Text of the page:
Enabling drug-drug interaction alerts in an electronic medication management system: impact on prescriber alert burden
thesisposted on 29.03.2022, 02:18 by Anmol Preet Kaur Sandhu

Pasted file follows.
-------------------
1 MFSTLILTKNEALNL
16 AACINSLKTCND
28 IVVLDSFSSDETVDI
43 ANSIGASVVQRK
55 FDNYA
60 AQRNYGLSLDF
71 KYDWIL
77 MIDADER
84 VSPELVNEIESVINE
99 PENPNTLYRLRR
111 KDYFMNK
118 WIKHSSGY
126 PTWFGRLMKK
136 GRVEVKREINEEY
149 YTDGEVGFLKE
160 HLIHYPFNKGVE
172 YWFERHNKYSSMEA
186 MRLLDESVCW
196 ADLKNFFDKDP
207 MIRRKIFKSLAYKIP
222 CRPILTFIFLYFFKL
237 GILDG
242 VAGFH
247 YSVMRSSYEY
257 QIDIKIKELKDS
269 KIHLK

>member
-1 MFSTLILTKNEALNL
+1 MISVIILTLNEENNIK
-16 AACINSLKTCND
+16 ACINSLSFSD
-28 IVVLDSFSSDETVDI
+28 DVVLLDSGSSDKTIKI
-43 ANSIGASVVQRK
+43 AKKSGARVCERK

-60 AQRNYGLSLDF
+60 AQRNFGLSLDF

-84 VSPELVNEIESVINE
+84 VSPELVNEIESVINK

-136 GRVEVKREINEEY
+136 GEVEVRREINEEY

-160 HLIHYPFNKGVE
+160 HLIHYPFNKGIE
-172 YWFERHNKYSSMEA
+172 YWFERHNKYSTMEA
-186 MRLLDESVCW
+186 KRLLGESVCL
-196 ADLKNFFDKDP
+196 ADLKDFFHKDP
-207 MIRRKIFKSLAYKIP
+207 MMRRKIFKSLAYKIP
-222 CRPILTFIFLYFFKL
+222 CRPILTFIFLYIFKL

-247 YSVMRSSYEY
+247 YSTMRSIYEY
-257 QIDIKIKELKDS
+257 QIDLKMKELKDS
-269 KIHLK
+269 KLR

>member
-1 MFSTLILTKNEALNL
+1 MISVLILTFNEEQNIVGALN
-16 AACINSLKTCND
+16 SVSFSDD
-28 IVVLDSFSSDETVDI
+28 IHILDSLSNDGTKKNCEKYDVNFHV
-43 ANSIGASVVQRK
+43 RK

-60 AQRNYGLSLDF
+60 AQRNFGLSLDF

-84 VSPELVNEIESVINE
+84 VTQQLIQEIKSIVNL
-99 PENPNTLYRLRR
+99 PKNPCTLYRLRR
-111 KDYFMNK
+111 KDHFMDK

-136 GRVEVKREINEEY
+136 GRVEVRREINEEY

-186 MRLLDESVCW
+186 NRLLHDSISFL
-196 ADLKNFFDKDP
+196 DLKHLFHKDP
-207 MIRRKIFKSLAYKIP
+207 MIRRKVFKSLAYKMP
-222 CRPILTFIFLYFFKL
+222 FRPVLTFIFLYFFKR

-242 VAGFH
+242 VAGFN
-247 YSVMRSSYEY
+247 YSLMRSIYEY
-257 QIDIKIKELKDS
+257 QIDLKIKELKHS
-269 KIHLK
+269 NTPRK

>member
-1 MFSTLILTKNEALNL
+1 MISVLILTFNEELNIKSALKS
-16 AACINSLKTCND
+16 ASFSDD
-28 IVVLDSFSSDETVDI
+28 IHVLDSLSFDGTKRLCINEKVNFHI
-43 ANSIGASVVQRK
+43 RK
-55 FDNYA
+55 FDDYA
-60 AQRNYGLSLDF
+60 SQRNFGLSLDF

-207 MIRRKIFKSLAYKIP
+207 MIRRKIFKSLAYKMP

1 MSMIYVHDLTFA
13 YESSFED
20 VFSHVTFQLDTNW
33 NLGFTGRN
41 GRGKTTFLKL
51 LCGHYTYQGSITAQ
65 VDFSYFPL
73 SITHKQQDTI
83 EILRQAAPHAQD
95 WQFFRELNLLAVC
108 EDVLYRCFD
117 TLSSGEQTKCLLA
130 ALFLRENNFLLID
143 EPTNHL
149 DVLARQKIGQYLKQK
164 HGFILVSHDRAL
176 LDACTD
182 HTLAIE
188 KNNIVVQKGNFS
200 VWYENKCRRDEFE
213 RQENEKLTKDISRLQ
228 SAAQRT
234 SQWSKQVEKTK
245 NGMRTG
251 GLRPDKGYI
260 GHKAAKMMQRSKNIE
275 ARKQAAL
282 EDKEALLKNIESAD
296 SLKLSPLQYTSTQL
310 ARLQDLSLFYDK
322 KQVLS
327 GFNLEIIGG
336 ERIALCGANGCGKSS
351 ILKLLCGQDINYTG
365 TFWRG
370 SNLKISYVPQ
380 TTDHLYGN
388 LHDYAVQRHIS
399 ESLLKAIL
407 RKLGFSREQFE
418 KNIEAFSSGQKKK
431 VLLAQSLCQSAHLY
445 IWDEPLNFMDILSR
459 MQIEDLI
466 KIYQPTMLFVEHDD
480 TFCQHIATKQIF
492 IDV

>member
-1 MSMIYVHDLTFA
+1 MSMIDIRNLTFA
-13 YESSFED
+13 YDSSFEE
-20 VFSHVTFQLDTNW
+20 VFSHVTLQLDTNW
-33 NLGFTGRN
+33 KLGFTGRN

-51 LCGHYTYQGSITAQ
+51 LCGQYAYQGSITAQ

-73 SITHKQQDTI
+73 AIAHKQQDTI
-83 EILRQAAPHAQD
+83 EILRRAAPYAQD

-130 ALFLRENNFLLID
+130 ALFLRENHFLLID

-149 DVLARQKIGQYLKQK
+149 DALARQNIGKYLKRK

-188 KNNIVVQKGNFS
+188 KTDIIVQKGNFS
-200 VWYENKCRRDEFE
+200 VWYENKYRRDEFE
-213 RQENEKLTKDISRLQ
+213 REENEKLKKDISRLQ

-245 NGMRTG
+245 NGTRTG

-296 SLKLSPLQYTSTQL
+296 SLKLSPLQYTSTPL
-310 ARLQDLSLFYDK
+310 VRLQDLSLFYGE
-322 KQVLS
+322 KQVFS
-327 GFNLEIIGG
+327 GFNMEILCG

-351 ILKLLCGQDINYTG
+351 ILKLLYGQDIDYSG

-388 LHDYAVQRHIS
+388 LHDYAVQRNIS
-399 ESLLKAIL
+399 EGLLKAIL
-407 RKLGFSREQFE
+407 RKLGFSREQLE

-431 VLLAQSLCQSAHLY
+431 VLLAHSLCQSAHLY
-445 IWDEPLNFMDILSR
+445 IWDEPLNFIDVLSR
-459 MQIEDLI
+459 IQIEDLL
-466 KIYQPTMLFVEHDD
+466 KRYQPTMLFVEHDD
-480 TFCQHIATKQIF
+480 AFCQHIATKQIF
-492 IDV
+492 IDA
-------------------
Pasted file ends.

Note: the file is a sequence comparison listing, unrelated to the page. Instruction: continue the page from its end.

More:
The volume of clinical decision support (CDS) alerts encountered by prescribers (i.e. alert burden) within electronic medication management (EMM) systems is likely to influence whether CDS alerts are read and acted upon. This study aimed to determine the impact of introducing drug-drug interaction (DDI) alerts on the total alert burden experienced by prescribers. This was a simulated cohort study. Clinical data for a given study date were extracted from a ‘live’ EMM system in use at a tertiary teaching hospital. No DDI alerts were enabled in the hospital at the time (Alert Condition 1). The same medication orders were then replicated via manual entry into a simulated version of the EMM system where DDI alerts were enabled (Alert Condition 2). CDS alert data from Alert Condition 1 and 2 were extracted and compared. With DDI alerts in place, prescriber alert burden increased from 38% to 72% of a prescriber’s medication orders triggering at least one alert. Alerts were encountered by almost all doctors (91%), and each doctor received approximately four times more alerts (15 alerts vs 3.8 alerts per doctor) than in the absence of DDI alerts. DDI alerts, if enabled, would significantly increase the alert burden on prescribers and are likely to lead to alert fatigue. To reduce their impact on prescriber alert burden and improve alert effectiveness, DDI alerts should be refined prior to their implementation.